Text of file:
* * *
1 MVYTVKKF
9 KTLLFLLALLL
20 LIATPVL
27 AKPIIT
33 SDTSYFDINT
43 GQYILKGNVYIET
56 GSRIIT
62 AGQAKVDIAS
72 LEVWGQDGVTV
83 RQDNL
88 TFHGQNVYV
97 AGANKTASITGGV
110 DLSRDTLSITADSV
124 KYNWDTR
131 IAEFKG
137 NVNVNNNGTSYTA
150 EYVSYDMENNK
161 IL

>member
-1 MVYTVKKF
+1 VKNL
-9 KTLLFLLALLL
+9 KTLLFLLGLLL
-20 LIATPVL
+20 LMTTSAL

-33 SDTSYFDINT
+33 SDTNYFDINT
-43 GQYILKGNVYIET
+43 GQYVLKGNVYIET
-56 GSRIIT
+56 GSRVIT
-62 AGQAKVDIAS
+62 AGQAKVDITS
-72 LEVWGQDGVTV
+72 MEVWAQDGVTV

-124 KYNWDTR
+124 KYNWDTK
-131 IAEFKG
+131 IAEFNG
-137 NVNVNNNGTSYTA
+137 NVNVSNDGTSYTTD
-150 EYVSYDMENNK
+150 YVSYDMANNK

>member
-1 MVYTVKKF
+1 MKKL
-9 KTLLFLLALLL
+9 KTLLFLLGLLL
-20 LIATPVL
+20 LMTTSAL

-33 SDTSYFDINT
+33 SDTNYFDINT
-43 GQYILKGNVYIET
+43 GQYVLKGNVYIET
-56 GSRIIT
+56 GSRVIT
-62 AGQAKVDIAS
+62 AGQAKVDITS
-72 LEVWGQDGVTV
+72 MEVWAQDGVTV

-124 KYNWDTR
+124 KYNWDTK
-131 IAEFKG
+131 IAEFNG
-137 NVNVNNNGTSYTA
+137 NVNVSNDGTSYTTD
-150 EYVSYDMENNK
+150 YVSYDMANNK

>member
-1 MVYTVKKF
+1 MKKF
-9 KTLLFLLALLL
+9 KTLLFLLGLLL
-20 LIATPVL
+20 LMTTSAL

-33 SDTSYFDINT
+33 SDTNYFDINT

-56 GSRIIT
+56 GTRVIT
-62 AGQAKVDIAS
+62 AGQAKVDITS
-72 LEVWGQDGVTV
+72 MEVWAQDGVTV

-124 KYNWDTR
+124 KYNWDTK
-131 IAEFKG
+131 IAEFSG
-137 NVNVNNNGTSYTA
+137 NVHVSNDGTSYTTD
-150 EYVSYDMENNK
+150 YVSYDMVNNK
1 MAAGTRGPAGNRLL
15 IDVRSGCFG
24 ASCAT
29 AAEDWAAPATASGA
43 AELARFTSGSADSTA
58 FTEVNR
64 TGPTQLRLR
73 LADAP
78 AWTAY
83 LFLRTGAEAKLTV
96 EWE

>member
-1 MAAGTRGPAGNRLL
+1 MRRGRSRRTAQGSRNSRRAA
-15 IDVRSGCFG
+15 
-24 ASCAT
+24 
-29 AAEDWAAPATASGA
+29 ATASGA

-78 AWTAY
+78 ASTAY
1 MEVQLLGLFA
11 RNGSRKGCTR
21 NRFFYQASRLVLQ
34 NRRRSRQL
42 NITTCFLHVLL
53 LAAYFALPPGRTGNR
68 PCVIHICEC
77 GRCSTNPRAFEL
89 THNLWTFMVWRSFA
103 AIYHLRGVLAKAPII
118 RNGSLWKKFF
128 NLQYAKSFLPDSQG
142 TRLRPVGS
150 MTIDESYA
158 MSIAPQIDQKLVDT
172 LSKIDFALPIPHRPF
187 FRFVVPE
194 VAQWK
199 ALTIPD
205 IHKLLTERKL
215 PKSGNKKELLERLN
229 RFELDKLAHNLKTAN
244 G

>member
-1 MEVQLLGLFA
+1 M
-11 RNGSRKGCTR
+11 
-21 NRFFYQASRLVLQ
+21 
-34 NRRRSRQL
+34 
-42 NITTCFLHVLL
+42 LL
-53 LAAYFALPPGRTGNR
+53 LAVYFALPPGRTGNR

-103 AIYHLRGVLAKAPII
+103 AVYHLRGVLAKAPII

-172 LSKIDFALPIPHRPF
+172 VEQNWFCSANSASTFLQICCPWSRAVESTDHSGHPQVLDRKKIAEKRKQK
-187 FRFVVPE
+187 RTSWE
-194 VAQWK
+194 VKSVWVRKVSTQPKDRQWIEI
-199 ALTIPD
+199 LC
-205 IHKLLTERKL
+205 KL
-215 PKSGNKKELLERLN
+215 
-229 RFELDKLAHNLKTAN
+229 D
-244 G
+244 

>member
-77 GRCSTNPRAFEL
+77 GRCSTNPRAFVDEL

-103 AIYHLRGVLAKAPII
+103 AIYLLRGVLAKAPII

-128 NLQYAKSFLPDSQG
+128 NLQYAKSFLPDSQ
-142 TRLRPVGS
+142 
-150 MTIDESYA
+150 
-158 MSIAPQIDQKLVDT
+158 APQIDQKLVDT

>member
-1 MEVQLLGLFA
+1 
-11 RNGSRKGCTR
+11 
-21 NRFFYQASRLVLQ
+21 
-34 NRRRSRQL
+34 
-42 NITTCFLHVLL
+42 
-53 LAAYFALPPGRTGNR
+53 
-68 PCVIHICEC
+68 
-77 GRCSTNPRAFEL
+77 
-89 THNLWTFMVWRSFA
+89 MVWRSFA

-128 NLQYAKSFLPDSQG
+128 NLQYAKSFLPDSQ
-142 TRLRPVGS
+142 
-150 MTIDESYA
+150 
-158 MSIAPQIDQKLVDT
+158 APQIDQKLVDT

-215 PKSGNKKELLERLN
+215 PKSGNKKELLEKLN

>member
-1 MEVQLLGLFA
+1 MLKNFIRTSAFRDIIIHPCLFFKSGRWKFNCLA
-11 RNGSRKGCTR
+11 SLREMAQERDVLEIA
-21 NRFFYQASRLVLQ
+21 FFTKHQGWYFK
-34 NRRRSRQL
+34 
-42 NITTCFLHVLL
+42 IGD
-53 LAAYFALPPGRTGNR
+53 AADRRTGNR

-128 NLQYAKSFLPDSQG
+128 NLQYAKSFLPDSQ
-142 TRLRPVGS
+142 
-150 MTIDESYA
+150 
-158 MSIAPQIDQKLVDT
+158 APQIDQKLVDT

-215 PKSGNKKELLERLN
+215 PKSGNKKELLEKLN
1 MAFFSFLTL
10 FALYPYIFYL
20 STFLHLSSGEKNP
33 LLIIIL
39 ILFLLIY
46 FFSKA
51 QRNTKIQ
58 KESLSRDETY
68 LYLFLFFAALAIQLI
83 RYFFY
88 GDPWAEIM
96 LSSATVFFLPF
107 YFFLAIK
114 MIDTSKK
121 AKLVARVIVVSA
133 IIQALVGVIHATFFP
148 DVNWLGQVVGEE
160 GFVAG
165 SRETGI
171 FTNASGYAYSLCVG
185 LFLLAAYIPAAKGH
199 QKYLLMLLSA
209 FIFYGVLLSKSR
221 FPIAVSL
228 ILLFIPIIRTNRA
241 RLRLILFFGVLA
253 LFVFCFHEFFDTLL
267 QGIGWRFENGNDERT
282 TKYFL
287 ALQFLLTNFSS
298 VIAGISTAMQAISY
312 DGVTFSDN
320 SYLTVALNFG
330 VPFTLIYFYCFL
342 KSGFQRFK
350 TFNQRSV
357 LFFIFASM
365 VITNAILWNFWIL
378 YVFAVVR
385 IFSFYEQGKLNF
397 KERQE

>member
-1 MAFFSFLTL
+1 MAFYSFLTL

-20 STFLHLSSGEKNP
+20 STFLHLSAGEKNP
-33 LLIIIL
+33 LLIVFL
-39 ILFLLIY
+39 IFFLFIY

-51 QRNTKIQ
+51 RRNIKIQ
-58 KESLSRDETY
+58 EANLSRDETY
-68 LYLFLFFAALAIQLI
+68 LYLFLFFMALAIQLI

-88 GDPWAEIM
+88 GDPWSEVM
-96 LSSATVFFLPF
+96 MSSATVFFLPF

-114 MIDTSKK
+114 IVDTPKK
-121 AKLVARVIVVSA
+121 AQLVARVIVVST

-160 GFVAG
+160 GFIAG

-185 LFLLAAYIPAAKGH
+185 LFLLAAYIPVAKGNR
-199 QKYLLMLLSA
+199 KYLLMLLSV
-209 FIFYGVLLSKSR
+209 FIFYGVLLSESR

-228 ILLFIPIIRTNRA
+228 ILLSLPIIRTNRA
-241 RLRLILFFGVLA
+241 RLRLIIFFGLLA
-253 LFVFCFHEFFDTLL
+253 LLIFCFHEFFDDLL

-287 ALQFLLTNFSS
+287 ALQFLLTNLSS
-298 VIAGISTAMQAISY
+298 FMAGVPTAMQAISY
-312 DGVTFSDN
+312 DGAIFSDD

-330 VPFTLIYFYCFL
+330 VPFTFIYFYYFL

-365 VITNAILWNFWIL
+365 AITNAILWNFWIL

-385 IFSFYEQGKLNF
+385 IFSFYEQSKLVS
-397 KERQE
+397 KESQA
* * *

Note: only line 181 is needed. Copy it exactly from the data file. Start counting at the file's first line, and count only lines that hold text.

>member